These days it seems as if every franchise eventually receives a reboot in some form or another. It doesn't matter if it's a horror movie, a comedy series, or a blockbuster action franchise; if a director can put a modern spin on the source material, you can rest easy knowing that a studio will find a way to pull it off. Opinions towards reboots vary, but one of the more exciting developments of the last few days is the announcement that Warner Bros. is currently looking into rebooting The Matrix franchise for a modern audience with Michael B. Jordan replacing Keanu Reeves as the series headliner.

Despite some adamant protests towards the possibility of rebooting a beloved franchise like The Matrix, we think there's some serious potential here. After all, it's worth remembering that the series did not end on a high note back in 2003. To help make sense of it all, we have compiled a list of reasons why a Matrix reboot could actually work. There's a wealth of material to talk about here, so let's (literally) start from the beginning and discuss the origins of the war between man and machine.

Explore The Origins Of The War

Oddly enough, The Matrix series is actually one of the few stories that are improved by a more fleshed out and less ambiguous backstory. The Animatrix -- a number of short films that tie into the main trilogy -- performed this duty brilliantly back in 2003 and expanded upon the foundation for the movies. What the movies don't show us, that The Animatrix does, is that the machines were a relatively peaceful group of individuals who wanted nothing more than equal rights and sovereignty. Prolonged hatred and discrimination from humans eventually escalated the war, to the point where the more warlike machines finally took control and subjected humankind to The Matrix. Changes like this to the existing continuity add so much more nuance to the source material, and it's the type of story element that a reboot would be wise to acknowledge and utilize in its narrative.

Reduce The One's Power (Or Get Rid Of Him)

If there is one definitive moment in the entire Matrix series that pinpoints where things started to go downhill, it is the moment we as an audience learned that Neo could stop bullets, phase through objects, and pretty much do anything else that he wanted. Given its numerous religious allegories, it makes sense for The Matrix to lean heavily on the belief in the divine and godlike. However, consistently showing us a protagonist who can do anything and almost never seems to be in danger takes faith out of the equation and makes it a mere superhero story. For a Matrix reboot to capture the spirit of the first (and easily the best) film in the franchise, it needs to remove the concept of "The One" from the story, significantly reduce the abilities of The One, or make him or her a less prominent character in the story.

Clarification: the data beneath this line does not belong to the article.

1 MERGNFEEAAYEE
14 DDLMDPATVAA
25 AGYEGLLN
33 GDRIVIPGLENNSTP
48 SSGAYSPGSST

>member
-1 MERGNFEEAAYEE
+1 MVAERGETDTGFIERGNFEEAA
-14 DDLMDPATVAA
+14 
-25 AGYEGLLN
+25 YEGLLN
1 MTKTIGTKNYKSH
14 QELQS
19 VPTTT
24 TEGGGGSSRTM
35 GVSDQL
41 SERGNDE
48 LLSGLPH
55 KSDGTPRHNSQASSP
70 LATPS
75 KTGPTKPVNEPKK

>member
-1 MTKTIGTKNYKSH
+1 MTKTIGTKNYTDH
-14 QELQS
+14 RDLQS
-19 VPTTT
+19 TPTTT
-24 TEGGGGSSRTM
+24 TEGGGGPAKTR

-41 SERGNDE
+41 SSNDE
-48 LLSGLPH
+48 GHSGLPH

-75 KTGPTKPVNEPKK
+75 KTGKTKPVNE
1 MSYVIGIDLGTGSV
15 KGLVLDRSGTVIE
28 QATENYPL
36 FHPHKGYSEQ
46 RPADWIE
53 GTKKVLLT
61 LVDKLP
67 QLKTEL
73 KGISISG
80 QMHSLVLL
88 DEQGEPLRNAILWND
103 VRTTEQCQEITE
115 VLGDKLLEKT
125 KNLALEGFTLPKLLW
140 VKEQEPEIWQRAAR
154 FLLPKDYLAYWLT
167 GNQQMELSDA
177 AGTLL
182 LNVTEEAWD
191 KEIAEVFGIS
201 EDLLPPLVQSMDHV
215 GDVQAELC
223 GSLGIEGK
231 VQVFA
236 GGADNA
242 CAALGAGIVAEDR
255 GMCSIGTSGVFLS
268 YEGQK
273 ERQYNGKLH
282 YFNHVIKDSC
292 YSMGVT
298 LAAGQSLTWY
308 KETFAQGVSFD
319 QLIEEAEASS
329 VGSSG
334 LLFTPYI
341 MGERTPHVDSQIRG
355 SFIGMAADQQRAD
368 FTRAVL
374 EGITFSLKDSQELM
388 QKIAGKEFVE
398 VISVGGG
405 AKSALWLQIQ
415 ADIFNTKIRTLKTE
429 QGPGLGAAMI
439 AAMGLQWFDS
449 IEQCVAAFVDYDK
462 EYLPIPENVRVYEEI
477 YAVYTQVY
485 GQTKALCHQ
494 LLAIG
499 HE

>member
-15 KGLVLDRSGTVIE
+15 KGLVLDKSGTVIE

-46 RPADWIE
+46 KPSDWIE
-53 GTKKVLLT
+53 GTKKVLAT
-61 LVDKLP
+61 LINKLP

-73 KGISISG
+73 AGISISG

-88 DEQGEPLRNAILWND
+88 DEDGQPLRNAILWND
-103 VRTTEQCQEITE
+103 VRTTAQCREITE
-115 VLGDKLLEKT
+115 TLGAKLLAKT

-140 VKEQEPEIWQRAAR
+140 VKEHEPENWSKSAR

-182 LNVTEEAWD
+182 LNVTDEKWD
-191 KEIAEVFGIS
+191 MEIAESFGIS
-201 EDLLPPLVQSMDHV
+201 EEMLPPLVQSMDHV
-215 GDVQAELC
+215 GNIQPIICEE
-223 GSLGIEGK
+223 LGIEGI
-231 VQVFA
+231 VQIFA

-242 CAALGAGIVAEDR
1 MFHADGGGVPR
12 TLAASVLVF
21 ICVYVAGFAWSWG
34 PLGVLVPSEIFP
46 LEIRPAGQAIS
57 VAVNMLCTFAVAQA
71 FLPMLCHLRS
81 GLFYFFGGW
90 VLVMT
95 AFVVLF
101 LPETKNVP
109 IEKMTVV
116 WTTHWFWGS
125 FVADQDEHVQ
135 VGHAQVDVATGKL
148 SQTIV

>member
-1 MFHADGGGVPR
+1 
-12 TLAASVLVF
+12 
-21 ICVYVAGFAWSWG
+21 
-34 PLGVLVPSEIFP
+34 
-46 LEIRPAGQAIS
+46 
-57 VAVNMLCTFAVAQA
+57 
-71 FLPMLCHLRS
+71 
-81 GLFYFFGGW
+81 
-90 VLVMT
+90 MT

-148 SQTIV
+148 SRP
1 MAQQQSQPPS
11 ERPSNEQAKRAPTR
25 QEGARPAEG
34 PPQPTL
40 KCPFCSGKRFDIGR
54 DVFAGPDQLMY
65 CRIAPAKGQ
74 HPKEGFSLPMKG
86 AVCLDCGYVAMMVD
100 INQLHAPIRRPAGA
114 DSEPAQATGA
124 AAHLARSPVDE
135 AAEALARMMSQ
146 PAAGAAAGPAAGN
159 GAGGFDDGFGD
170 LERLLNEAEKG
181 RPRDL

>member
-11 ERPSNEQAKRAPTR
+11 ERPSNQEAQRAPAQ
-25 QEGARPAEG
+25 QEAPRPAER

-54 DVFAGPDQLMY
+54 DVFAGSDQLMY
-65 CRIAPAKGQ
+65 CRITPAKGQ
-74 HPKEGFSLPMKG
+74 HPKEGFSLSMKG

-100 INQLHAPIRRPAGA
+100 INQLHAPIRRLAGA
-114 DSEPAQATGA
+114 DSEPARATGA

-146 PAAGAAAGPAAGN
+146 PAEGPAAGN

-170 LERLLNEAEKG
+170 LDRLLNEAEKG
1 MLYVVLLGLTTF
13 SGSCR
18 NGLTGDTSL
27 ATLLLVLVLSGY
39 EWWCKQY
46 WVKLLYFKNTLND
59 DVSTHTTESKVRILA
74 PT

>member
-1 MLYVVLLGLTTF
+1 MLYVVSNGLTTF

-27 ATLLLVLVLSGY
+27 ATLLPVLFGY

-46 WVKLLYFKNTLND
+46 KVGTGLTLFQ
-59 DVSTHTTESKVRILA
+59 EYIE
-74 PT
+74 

Keep It Within The Current Continuity

The world of The Matrix is wholly distinct from other film franchises because it quite literally lends itself to a reboot that exists within the established continuity. The Matrix we see in the original Matrix trilogy is one of several "versions" created by the Architect to represent the late 20th century. A rebooted Matrix series could easily take place in a brand new version of this computer landscape as a newer version designed by the same creator. This would ultimately imply that the events of the Keanu Reeves-fronted series still happened within the established Matrix continuity, while also making room for a new cast of characters to break themselves free during a new war with the machines. In an era where franchises like Ghostbusters, James Bond, and various superhero properties are constantly trying to find ways to move on from old continuities, this seems like an easy series for Warner Bros. to update correctly.

Examine Modern Concerns About Technology And AI

Not to sound like an average internet hot take, but there's a strong case to be made that a reboot of The Matrix feels incredibly timely and poignant for the times we live in. Growing concerns over technology, artificial intelligence, and the overall idea of cyber security have all become familiar conversations within the 24-hour news cycle in ways that the Wachowskis probably couldn't even have imagined in 1999. A reboot of this particular film franchise could broach some genuinely enthralling topics -- such as people who choose to embrace the machine over an organic existence, or whether or not artificially intelligent beings deserve fundamental rights -- in ways that the original films never did. The primary purpose of a reboot is to say something that the original didn't, and the rapid, seemingly unchecked growth of modern technology feels like a perfect arena for a new Matrix film to enter.

 

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